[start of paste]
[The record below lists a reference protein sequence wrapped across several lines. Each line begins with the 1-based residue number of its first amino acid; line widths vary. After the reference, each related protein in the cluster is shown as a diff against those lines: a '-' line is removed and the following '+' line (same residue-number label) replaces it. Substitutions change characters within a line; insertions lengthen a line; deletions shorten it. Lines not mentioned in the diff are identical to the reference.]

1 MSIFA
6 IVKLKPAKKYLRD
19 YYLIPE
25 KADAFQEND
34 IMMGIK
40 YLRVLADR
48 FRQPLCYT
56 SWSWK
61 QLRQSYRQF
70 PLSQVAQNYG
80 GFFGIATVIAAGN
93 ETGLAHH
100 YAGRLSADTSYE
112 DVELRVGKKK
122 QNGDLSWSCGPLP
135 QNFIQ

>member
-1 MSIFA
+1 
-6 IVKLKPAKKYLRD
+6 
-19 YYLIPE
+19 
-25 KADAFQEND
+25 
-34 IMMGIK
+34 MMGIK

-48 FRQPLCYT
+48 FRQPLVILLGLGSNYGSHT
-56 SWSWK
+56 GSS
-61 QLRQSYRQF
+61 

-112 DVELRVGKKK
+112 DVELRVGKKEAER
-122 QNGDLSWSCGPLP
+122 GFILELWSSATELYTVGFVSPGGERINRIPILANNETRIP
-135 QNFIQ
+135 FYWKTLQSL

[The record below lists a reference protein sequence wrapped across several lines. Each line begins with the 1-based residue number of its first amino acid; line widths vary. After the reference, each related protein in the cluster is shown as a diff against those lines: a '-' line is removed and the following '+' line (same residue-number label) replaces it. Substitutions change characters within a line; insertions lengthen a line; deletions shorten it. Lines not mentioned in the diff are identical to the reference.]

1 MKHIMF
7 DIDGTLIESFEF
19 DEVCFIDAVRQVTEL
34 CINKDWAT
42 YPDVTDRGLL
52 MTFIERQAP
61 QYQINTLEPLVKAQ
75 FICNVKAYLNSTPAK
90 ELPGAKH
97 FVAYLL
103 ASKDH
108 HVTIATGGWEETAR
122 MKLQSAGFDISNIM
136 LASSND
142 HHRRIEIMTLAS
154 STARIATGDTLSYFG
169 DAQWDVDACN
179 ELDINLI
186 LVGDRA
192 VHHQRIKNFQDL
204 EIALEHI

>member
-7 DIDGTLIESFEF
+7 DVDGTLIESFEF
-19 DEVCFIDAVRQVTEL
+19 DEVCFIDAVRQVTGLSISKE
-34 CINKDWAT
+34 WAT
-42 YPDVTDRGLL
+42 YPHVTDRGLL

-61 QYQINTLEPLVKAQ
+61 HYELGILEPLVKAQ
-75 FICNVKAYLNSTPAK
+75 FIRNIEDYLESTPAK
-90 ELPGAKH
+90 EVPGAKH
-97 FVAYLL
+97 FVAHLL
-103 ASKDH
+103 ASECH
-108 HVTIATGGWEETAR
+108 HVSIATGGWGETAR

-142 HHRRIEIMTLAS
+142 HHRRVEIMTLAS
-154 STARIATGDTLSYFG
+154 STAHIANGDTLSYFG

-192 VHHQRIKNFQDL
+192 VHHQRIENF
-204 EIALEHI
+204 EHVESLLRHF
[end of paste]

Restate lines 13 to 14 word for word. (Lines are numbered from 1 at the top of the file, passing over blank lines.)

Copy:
93 ETGLAHH
100 YAGRLSADTSYE